Chihuahua authorities deny double homicide was hate crime, stick to line that most murders are drug-related
JUAREZ, Mexico (Border Report) – Women’s rights and LGBT activists took to the streets of Juarez on Thursday, demanding answers in the murder and dismemberment of a lesbian couple last Sunday.
Chihuahua state police investigators say Nohemi Medina, 28, and Tania Julissa Martinez, also 28, were shot to death, their bodies dismembered, the parts placed in plastic bags and scattered along the Juarez-Povernir Highway.
Activists said Medina and Martinez married last year and were raising Medina’s three children. Initial news reports from Juarez said the women were from El Paso, but state police officials on Thursday told Border Report that Medina was originally from Juarez and Martinez from El Sauzal, Chihuahua, a community along the highway where the body parts were found.
“The authorities are blind towards what is happening. In addition to the widespread violence from drug trafficking, there’s also violence against LGBT people for being LGBT,” said Miguel Angel Jacome, who participated in Thursday’s protest in front of the state police building in Juarez and in the march that followed.
Demonstrators held signs saying, “Sorry for the inconvenience, but we’re being killed” and “I don’t want to feel brave going out, I want to feel safe.” Participants also carried rainbow flags and a large purple banner with black letters stating “We want to be alive, free and without fear.”
More than 500 women have been murdered in Juarez in the past three years, including 172 last year. Mexican police said most of those homicides were drug-related.
“There’s obviously a situation of hate towards women and that is something that for all the women here in Juarez worries us,” said Eliana Treviño, a women’s rights advocate and a participant in Thursday’s march.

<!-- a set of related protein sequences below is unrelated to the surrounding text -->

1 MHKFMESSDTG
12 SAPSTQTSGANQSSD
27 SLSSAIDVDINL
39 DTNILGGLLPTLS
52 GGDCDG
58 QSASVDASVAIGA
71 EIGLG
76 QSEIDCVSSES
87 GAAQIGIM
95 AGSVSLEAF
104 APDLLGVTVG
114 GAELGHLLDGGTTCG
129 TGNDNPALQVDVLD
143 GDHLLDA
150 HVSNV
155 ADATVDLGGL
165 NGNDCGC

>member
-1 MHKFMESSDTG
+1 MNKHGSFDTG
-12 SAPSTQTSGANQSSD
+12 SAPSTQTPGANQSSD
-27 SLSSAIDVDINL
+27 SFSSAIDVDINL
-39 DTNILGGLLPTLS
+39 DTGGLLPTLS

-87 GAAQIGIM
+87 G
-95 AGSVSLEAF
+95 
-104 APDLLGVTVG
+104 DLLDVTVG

On Thursday, Chihuahua Attorney General Roberto Fierro said the couple’s killing was not a hate crime.
“In this case, the lines of investigation are linked to the economic activity that both victims were engaged in, and the persons with which they interacted in that environment,” the AG’s Office said in a statement to Border Report.
This is not the first time criminals leave body parts along the Juarez-Porvenir and other roads in an area known as the Juarez Valley, across the border from Socorro, Fabens, Tornillo and Fort Hancock, Texas. Mexican authorities in the past have attributed the dismemberment to drug cartels trying to intimidate rivals.
Fierro vowed his office would conduct an objective investigation. “Justice applies equally to all, and we have made much progress in this investigation. We’re following various leads, but a hate crime this is not,” he said in the statement.
Still, the activists say plenty of women are being killed in Juarez during sex assaults and as the result of domestic violence.
“So far this year, one woman has been murdered here every 45 hours,” said Maritza, a spokeswoman for the groups that organized Thursday’s march. “We demand an end to the violence and that authorities make good on their duty to guarantee the safety of all citizens, men and women, (gay) or straight.”